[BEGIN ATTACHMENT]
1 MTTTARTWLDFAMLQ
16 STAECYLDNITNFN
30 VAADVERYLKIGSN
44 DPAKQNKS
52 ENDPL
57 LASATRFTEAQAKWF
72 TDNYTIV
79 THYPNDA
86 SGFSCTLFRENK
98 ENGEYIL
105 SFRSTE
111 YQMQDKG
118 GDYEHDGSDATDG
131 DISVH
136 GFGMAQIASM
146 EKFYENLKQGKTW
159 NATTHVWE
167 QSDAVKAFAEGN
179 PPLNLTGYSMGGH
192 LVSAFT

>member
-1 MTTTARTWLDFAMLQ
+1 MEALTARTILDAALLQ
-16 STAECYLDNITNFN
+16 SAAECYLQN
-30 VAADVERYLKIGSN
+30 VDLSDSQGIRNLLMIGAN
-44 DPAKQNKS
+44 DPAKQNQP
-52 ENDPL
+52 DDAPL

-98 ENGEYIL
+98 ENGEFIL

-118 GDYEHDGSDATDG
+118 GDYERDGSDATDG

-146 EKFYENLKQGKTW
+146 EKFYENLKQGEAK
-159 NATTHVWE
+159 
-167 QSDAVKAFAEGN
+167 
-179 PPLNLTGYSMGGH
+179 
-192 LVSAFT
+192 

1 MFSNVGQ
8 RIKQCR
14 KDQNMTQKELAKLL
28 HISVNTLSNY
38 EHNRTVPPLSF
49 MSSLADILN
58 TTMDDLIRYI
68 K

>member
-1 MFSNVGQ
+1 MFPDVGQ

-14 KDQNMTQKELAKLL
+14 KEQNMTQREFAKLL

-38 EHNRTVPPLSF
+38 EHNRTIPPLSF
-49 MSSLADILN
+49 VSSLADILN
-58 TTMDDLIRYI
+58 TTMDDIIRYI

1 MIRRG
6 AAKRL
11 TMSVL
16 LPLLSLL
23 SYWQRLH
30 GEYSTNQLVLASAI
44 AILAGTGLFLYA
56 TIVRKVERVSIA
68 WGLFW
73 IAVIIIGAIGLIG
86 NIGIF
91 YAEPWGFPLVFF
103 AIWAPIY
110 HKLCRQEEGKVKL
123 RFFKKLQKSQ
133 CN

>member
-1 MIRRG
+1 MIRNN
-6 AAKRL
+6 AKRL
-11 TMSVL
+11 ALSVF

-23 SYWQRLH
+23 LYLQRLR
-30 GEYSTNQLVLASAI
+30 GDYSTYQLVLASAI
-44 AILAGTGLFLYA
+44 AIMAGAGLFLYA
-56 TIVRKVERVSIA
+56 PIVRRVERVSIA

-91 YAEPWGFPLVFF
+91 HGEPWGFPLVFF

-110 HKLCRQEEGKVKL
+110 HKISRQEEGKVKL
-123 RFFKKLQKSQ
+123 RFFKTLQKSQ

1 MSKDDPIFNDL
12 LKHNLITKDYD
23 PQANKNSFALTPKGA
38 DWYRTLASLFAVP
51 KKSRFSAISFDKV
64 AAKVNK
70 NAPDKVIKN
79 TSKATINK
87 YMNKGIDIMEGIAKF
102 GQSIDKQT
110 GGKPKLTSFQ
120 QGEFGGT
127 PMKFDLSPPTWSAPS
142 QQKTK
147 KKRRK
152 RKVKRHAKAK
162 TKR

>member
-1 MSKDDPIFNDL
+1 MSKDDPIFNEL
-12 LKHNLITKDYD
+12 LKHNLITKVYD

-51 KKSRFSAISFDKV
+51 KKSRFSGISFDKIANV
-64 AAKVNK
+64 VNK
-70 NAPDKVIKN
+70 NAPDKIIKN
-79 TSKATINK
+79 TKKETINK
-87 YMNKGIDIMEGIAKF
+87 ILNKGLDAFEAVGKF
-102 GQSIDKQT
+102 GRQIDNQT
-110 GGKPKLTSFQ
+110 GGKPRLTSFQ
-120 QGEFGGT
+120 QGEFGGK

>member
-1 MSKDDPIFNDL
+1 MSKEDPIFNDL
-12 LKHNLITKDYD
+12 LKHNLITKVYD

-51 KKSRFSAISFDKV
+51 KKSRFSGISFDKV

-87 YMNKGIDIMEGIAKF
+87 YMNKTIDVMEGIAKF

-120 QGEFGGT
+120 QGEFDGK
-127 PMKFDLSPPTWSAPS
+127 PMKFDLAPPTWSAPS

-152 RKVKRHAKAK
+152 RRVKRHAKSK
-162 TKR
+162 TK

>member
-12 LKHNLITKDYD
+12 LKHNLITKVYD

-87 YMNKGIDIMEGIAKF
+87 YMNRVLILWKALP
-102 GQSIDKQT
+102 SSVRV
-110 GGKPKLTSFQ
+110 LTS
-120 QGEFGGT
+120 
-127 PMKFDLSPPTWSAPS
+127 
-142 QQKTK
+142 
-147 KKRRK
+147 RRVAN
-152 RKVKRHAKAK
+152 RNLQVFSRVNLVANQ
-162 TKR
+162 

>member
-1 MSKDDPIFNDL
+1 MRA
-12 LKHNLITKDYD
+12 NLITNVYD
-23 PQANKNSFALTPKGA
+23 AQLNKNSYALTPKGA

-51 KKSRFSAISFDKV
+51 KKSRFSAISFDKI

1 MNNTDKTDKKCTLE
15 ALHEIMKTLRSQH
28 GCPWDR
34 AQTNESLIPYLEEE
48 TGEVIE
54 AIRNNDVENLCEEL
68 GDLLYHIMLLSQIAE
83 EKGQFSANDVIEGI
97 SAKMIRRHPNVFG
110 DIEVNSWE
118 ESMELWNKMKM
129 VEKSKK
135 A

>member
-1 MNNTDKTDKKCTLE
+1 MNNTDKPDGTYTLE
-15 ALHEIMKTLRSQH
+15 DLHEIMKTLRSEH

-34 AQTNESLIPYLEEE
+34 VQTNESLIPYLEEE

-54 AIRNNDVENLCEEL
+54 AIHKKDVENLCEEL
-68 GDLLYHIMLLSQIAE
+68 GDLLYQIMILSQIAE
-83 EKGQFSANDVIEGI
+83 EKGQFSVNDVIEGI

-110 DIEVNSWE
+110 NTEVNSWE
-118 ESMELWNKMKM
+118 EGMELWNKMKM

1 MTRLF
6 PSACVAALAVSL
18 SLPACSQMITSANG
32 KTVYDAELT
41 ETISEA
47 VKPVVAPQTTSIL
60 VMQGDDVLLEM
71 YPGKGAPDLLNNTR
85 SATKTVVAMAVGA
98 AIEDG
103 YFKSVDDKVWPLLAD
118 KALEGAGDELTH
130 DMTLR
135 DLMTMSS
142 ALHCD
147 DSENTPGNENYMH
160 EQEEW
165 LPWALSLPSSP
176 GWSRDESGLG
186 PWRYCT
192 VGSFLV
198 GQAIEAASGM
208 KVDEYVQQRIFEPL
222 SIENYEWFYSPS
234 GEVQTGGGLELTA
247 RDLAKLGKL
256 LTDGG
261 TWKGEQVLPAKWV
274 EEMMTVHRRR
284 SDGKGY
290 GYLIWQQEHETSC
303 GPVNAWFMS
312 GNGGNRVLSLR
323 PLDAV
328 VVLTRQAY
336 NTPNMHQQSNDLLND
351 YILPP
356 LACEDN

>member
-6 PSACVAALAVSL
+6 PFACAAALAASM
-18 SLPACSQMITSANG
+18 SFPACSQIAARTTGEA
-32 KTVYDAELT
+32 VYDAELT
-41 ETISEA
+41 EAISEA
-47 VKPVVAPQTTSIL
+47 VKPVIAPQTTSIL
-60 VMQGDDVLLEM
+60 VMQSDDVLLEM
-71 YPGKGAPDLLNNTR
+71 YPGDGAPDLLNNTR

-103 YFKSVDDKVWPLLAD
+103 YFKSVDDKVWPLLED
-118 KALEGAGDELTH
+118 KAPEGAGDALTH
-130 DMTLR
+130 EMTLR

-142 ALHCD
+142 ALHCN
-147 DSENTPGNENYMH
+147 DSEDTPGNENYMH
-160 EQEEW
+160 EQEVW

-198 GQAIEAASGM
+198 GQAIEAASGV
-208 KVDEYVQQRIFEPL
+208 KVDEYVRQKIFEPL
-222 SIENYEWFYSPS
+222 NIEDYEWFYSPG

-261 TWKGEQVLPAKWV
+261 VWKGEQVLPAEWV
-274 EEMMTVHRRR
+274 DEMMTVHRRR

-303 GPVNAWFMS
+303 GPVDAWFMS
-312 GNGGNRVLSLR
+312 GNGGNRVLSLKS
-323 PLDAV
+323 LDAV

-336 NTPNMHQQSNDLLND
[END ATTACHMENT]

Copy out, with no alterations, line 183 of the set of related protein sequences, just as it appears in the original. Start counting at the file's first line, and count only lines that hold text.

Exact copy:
-23 PQANKNSFALTPKGA